The paradigm of Laplacean determinism combines three regulative principles: determinism, predictability, and the explanatory adequacy of universal laws together with purely local conditions. Historically, it applied to celestial mechanics, but it has been expanded into an ideal for scientific theories whose cogency is often not questioned. Laplace’s demon is an idealization of mechanistic scientific method. Its principles together imply reducibility, and rule out holism and emergence. I will argue that Laplacean determinism fails even in the realm of planetary dynamics, and (...) that it does not give suitable criteria for explanatory success except within very well defined and rather exceptional domains. Ironically, the very successes of Laplacean method in the Solar System were made possible only by processes that are not themselves tractable to Laplacean methodology. The results of some of these processes were first observed in 1964, and violate the Lapacean requirements of locality and predictability, opening the door to holism and nonreducibility, i.e., emergence. Despite the falsification of Laplacean methodology, the explanatory resources of holism and emergence remain in scientific limbo, though emergence has been used somewhat indiscriminately in recent scientific literature. I make some remarks at the end about the proper use of emergence in its traditional sense going back to C.D. Broad. (shrink)
Since the origins of the notion of emergence in attempts to recover the content of vitalistic anti-reductionism without its questionable metaphysics, emergence has been treated in terms of logical properties. This approach was doomed to failure, because logical properties are either sui generis or they are constructions from other logical properties. If the former, they do not explain on their own and are inevitably somewhat arbitrary (the problem with the related concept of supervenience, Collier, 1988a), but if the latter, reducibility (...) is assured because logical constructs are reducible, by definition, to their logical components. A satisfactory account of emergence must recognise that it is a dynamical, not a logical property of property of natural systems, and that its basis is dynamical rather than logical composition. Collier (1988a) introduced the concept of cohesion as the closure of the causal relations among the dynamical parts of a dynamical particular that determine its resistance to external and internal fluctuations that might disrupt its integrity. Cohesion is an equivalence relation that partitions a set of dynamical particulars into unified and distinct entities, providing the identity conditions for such particulars. Cohesion blocks reduction of dynamical particulars, and is necessary for dynamical emergence. We will give reasons for thinking that cohesion might be sufficient for emergence as well. (shrink)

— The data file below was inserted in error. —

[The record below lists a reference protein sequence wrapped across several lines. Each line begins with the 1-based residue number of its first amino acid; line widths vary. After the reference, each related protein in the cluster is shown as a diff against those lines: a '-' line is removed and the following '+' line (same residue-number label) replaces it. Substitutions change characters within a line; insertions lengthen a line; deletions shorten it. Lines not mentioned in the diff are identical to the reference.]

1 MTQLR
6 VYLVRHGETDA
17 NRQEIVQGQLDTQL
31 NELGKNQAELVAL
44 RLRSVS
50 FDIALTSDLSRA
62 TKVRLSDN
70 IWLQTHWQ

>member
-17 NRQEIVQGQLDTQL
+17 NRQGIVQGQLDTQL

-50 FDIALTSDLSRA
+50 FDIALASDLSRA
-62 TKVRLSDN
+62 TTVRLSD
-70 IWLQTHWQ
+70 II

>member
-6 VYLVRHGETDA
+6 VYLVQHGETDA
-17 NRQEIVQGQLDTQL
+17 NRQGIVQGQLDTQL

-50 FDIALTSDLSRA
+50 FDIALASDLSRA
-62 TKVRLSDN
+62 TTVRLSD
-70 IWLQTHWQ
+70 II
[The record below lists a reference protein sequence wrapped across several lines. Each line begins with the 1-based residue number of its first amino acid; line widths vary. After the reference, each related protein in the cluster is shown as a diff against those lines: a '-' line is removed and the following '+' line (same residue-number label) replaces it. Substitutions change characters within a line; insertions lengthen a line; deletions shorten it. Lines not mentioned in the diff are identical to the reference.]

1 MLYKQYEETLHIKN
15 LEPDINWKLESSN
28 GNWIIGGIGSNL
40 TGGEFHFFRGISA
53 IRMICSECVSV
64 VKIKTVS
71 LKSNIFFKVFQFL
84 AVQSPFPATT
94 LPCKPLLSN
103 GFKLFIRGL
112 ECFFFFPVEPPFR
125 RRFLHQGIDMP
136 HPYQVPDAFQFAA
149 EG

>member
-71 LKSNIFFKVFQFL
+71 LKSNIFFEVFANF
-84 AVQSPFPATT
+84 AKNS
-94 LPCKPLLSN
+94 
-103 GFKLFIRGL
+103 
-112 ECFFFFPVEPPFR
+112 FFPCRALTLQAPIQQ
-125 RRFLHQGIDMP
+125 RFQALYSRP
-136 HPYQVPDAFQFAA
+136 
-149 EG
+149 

The controversy over the notion of emergence has recently re-emerged But a rigorous debate concerning how it might be explained or defined is often lacking Emergence is discussed here under two strict conditions (l) emergents can be predictable from the knowledge about a system's parts, (ll) emergents can be regarded as dependent on, and deternuned by, the system's micro-structure O'Connor's definmon of an emergent property is taken as a starting-point for a new definmon, incorporating Emmeche and colleagues' analysis of dounward (...) causation and Baas' treatment of emergence It is not necessary to assume that this defintaon might provide the solution to the problem of emergence Rather, theoretical pluralism regarding different pragmatically-workable notions of emergence is welcome The reality of emergents is discussed here from the standpoint of Dennet's mild realism. (shrink)
Published in: Edwina Taborsky, ed. (1999): Semiosis. Evolution. Energy: Towards a Reconceptualization of the Sign. Shaker Verlag, Aachen. (pp. 89-108). The book is based on the meeting "Semiosis. Evolution. Energy, Third International Conference on Semiotics", Victoria Collage, University of Toronto, Canada, October 17-19, 1997 (programme and list of papers, see the SEE web page:http://www.library.utoronto.ca/see).